Posts Tagged ‘Windows Update’

Summary:  Microsoft web site for the latest and past released feature and security updates


  • Reference site for Windows 10 Version 1507(RTM, Initial Release) Build 10240 updates
  • Contains updates for each  released KB(Knowledge Base) update by Build version.Subversion number
    • e.g. Version 1507 Build 10240.16405  (1507’s RTM, Initial release – July 2015)
  • Each KB contains(when applicable) a section describing:
    • Information and Fixes
    • Known issues
    • How to obtain the update (including Update Replacement and File Information)
          • Update Replacement identifies if the KB replaces or doesn’t replace a prior update
          • File Information is provided by linking to a downloadable *.csv file

Additional Information:


January 31, 2017:  Initial Draft and Initial Publish Date

Summary:   Microsoft Surface web site for the latest and past released software and firmware updates



  • Microsoft’s Surface Update History (Software and Firmware) web site for Surface devices
  • Applies to the following Surface devices
    • Surface, Surface Pro
    • Surface 2, Surface Pro 2
    • Surface 3, Surface Pro 3
    • Surface Pro 4
    • Surface Book, Surface Book with Performance Base
    • Surface Studio
  • Direct links to obtain update history for the above Surface devices
  • Surface Updates are automatically installed via Windows Update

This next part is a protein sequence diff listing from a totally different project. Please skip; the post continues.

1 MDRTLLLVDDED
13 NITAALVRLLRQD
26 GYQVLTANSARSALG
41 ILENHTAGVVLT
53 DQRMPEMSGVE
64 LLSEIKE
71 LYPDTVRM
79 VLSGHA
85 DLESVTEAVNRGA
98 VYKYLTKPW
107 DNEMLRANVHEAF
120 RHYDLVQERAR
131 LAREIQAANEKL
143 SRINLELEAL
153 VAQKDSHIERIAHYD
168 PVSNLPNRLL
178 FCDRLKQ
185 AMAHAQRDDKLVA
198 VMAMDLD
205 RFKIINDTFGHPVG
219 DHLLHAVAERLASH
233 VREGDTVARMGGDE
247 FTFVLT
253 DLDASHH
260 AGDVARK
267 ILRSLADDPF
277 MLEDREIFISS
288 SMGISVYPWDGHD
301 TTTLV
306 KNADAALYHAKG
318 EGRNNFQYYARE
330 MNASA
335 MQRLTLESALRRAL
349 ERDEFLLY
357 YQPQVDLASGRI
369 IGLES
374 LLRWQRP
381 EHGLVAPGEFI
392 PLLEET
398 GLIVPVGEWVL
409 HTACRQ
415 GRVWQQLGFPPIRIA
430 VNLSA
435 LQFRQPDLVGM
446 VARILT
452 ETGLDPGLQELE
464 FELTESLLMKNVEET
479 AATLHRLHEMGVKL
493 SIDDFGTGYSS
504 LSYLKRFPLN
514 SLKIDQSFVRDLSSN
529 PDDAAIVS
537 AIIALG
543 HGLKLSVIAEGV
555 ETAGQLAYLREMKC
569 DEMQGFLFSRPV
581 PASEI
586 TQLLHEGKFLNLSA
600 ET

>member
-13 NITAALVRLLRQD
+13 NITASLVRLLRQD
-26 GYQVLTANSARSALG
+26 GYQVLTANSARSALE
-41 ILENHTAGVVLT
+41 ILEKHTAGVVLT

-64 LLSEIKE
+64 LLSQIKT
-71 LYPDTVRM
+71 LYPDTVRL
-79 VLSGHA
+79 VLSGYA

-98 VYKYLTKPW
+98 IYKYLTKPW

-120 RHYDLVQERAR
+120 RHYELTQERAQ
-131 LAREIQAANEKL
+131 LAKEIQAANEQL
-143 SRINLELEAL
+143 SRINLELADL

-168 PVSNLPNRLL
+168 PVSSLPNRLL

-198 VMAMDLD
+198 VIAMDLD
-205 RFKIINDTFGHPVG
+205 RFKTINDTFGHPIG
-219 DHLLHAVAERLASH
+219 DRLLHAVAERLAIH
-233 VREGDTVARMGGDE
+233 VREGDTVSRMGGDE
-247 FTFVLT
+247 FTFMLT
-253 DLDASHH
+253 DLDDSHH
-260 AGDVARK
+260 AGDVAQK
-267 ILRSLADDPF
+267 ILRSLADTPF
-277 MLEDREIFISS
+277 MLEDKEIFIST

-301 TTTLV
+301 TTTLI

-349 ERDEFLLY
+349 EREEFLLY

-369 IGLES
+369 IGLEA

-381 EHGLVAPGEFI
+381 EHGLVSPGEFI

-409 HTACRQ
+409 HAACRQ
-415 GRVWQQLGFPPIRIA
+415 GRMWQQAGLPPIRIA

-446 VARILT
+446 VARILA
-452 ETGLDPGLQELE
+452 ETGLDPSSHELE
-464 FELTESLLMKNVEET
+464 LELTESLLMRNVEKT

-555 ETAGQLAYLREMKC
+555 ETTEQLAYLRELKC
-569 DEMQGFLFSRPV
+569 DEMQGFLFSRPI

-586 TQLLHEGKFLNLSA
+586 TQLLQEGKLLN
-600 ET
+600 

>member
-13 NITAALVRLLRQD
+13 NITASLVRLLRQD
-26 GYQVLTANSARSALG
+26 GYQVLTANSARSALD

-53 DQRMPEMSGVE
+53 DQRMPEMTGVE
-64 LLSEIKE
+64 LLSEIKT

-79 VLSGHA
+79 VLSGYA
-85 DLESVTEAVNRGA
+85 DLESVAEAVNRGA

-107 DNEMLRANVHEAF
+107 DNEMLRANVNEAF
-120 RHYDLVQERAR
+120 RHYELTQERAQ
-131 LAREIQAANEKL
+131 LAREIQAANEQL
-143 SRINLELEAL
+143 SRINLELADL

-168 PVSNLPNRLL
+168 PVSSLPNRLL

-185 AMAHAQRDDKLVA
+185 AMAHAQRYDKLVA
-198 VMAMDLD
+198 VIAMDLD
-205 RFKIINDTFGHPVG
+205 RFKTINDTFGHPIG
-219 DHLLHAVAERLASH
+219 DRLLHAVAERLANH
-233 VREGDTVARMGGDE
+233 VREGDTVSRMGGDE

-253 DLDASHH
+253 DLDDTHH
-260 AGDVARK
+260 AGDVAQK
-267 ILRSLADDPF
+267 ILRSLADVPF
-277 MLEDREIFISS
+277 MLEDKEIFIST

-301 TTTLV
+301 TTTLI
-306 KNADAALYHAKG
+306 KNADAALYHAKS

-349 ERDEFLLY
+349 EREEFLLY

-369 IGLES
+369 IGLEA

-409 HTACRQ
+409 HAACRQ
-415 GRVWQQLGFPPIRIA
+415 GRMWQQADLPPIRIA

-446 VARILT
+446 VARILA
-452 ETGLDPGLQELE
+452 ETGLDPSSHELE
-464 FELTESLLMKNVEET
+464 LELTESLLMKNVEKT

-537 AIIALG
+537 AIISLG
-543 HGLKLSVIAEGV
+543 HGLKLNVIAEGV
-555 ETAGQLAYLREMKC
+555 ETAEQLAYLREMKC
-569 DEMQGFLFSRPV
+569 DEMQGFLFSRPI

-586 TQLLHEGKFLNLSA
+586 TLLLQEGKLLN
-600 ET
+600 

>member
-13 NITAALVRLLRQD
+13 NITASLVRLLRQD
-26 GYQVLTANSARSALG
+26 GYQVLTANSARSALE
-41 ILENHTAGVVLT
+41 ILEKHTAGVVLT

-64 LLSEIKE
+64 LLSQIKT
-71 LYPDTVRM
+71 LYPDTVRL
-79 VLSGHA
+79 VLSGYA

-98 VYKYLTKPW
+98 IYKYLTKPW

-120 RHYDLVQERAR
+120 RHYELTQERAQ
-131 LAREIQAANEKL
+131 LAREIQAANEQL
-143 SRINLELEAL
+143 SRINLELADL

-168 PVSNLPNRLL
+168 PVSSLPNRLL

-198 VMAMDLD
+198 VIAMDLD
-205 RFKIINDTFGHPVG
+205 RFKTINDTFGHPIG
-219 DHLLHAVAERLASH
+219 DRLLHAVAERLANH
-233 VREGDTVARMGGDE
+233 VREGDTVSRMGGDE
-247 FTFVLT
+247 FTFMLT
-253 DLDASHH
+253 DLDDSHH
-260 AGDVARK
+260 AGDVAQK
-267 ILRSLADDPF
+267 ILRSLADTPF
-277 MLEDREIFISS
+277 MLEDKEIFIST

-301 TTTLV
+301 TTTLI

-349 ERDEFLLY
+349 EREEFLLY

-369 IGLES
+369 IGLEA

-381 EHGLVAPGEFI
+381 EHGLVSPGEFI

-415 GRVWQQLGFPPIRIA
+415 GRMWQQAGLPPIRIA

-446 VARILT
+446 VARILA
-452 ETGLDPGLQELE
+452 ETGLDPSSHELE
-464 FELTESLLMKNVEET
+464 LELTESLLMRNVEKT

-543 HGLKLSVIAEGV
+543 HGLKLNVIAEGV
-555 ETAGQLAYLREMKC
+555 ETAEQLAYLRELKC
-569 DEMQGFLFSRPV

• Note: Surface Updates files can also be downloaded and installed manually for most Surface devices
    • The file name format is the Surface version, followed by the operating system, followed by the release number.
    • To obtain, download and install Surface Updates manually follow the steps in this procedure


Additional Information:



November 22, 2016: Initial Draft and Initial Publish Date

December 8, 2016: Revised Comment section; Added ‘Applies to’ comment

January 14, 2017:  Added example picture to better explain the multiple files available for download and installation.

Summary:  Windows 10’s Windows Update applicability to the ‘Windows as a Service’ process



  • Since July 2015 there have been three major Windows 10 versions released
    • Version 1507(Initial release, July 2015, aka 10.0 version), Build 10240.x
    • Version 1511 (November 2015) Build 10586.x
    • Version 1607 (July 2016, Anniversary Update) Build 14393.x
  • MSFT follows the N+2 model for servicing Windows versions for security and o/s system updates – i.e. only the two most current versions declared as Current Branch For Business(CBB) are supported
    • The last update(security and o/s) for Windows 10 Version 1507 will be March 2017
    • At the end of March 2017 only Windows 10 versions 1511 and 1607 will be serviced and supported.  Eventually, the next version of Windows(Creators Update) will be declared CBB and sometime after that declaration Windows 10 Version 1511 will be given an end-of-support date for servicing and support with Windows updates.
    • This ‘N+2’ model explains a piece of the Windows 10 ‘Windows-as-a-Service’ model with respect to the version of Windows 10 installed on a given device